Insurance industry upstart Lemonade (LMND 2.19%) doesn't just provide more efficient ways to buy policies and process claims. The company's general business model is very different from those of most traditional insurance companies. In this Fool Live video clip, recorded on Nov. 29, Lemonade's co-CEO and co-founder Daniel Schreiber explains how the business works to Fool.com contributor Matt Frankel.
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Matt Frankel: You just mentioned that excess underwriting profits are donated to charity. At the end of the day, this is a business for investors, this is a show for investors. You're in business to make money, obviously. Where do Lemonade's profits come from? Can you walk us through the split on where -- if, say, I pay my renter's insurance premium, where does the money go?
Daniel Schreiber: Absolutely. While we do give money to charity -- in our last giveback, it's an annual event, we gave about $2 million to charity -- I never apologize to my investors for the fact that we give money to charity because I think it's accretive to the shareholder value. I'd see very little that is noble about taking shareholders' money and giving it charity. Being generous with other people's money is not generosity at all. What we're really doing is using the giveback, using charity, in order to solve the business problems of distrust and consumers not wanting to buy insurance from you, not staying loyal to you. All of these things get solved by changing the nature of the game, and giveback is part of that.
But in answer to your question, you give us $100, 75 cents on those dollars are going to come back to you in one form or fashion, either because you make claims -- and collectively, a million people give us $100 -- either because you make a claim and then we will give back the money to you as part of the claim payout, or if there's money left over, up to that 75%, we will then give it to a charity of your designation. One way or another, we consider it your money -- with a capital "Your," a plural "Your" -- but 75% is going back to our customers one way or the other; 25% is retained by us.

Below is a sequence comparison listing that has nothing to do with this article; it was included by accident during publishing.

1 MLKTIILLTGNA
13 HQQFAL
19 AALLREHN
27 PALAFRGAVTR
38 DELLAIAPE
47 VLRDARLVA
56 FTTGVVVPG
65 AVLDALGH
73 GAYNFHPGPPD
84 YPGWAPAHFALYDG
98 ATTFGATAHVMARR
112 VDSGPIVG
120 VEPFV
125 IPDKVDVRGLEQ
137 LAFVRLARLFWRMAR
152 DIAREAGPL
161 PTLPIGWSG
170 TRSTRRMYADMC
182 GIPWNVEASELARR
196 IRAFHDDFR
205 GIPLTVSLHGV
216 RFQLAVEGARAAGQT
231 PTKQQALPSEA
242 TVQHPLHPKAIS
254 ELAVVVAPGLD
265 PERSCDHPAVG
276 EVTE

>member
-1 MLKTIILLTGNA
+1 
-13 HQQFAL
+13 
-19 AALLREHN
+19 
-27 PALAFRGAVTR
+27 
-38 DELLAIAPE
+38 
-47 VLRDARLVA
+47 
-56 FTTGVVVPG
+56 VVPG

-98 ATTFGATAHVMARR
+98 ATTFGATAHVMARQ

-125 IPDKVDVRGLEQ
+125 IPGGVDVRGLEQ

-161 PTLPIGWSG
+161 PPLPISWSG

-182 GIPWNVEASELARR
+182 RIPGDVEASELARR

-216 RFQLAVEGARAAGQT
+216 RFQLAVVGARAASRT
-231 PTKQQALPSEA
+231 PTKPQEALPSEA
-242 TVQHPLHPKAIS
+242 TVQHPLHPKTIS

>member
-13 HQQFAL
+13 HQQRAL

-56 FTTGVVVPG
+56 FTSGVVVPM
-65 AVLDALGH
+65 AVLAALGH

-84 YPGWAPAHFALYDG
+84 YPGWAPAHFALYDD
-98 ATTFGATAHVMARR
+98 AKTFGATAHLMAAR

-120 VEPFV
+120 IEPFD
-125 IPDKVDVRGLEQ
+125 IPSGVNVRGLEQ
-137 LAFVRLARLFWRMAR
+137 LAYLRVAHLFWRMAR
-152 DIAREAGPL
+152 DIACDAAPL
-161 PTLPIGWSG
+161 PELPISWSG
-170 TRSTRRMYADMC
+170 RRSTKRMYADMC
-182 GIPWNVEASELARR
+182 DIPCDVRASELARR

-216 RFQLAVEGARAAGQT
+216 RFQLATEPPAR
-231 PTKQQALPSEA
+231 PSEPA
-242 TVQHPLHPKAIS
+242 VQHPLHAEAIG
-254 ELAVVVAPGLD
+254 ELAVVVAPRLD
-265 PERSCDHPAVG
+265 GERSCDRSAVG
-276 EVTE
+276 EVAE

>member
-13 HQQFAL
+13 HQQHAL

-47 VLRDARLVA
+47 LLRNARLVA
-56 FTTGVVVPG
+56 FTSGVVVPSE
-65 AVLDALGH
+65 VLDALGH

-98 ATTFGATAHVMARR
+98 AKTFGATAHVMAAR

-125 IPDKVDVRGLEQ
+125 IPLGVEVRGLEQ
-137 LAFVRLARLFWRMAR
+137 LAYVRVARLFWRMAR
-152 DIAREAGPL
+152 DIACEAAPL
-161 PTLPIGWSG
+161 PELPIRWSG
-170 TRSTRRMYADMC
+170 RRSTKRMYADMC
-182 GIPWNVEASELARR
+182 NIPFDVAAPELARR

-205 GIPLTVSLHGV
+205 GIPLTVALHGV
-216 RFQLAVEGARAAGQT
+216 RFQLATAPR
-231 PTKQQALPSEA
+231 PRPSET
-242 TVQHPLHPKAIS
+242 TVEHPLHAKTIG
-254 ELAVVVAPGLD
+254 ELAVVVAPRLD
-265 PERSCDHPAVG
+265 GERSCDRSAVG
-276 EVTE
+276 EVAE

And that 25% has to cover our expenses and allow us to eke out a profit as well. Now, traditional insurance companies have what's known as an expense ratio of about 30%, give or take, which means that for every dollar, about 30% goes on their expenses. If we were going to be as inefficient as everybody else, we would never make a dime. But already today among the incumbents, the most efficient have a 14%, 15% expense ratio. Companies like GEICO, Progressive (PGR 0.91%), USAA, who are really the best of the bunch. If you assume that we even don't do any better than them, we just go toe-to-toe with the best of the incumbents, I think we'd be able to do better than them or best them, you'd still see a 10% net profit, and that's before you have all the things that insurance lives on like investment income and other products that you can layer on top of their core product. That gives you a sense of where the money goes.
Frankel: That answered a really important question for me, the investment income question, because that's something I don't really hear about too much when it comes to Lemonade. I've heard the 75%/25% before. But so you are planning on building up a portfolio and generating investment income, and having that be a significant source of future revenue, correct?
Schreiber: It's interesting, because if you speak to a traditional insurance company, that is the source of the income. That combined ratio, which is the loss ratio plus the expense ratio, tends to hover at around 100%, so there's nothing left, there's very thin margins. But for us, we expect to be making much healthier margins. Our gross margins today tend to be in the low 20s, we do see ourselves as operating with a healthy margin before you come to investment income, and in our thinking, investment income is on top of our core business model. It's not a substitute for it. We think of ourselves as more as a tech company, as a platform that takes a margin for transactions rather than simply an investment-income-based insurance company.